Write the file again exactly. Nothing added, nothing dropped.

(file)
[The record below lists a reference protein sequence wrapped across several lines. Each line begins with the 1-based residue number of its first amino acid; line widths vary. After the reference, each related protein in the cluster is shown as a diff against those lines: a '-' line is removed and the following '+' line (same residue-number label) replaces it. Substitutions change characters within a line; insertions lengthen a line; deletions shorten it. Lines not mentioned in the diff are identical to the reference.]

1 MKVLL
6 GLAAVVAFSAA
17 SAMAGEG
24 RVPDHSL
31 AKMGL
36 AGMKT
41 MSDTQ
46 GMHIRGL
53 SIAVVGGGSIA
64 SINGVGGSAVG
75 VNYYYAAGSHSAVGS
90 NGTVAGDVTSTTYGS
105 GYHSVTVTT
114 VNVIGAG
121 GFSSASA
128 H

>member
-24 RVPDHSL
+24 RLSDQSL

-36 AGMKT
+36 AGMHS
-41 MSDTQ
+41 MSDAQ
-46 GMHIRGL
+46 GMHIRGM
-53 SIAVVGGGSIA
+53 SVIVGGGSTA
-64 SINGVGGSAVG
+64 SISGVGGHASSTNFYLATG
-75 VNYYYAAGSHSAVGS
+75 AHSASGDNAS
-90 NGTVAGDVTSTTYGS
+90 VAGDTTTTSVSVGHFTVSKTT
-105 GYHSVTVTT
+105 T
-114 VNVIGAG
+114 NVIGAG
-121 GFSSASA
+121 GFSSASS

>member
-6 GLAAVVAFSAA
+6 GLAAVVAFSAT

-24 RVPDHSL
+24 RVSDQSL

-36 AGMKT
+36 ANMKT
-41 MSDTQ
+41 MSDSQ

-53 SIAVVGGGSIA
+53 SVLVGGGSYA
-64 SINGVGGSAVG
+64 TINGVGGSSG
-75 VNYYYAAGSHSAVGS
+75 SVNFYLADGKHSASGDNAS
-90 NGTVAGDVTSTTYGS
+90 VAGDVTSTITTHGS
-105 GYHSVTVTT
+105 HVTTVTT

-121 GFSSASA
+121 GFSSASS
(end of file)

[The record below lists a reference protein sequence wrapped across several lines. Each line begins with the 1-based residue number of its first amino acid; line widths vary. After the reference, each related protein in the cluster is shown as a diff against those lines: a '-' line is removed and the following '+' line (same residue-number label) replaces it. Substitutions change characters within a line; insertions lengthen a line; deletions shorten it. Lines not mentioned in the diff are identical to the reference.]

1 MKVLL
6 GLAAVVAFSAA
17 SAMAGEG
24 RVPDHSL
31 AKMGL
36 AGMKT
41 MSDTQ
46 GMHIRGL
53 SIAVVGGGSIA
64 SINGVGGSAVG
75 VNYYYAAGSHSAVGS
90 NGTVAGDVTSTTYGS
105 GYHSVTVTT
114 VNVIGAG
121 GFSSASA
128 H

>member
-24 RVPDHSL
+24 RLSDQSL

-36 AGMKT
+36 AGMHS
-41 MSDTQ
+41 MSDAQ
-46 GMHIRGL
+46 GMHIRGM
-53 SIAVVGGGSIA
+53 SVIVGGGSTA
-64 SINGVGGSAVG
+64 SISGVGGHASSTNFYLATG
-75 VNYYYAAGSHSAVGS
+75 AHSASGDNAS
-90 NGTVAGDVTSTTYGS
+90 VAGDTTTTSVSVGHFTVSKTT
-105 GYHSVTVTT
+105 T
-114 VNVIGAG
+114 NVIGAG
-121 GFSSASA
+121 GFSSASS

>member
-6 GLAAVVAFSAA
+6 GLAAVVAFSAT

-24 RVPDHSL
+24 RVSDQSL

-36 AGMKT
+36 ANMKT
-41 MSDTQ
+41 MSDSQ

-53 SIAVVGGGSIA
+53 SVLVGGGSYA
-64 SINGVGGSAVG
+64 TINGVGGSSG
-75 VNYYYAAGSHSAVGS
+75 SVNFYLADGKHSASGDNAS
-90 NGTVAGDVTSTTYGS
+90 VAGDVTSTITTHGS
-105 GYHSVTVTT
+105 HVTTVTT

-121 GFSSASA
+121 GFSSASS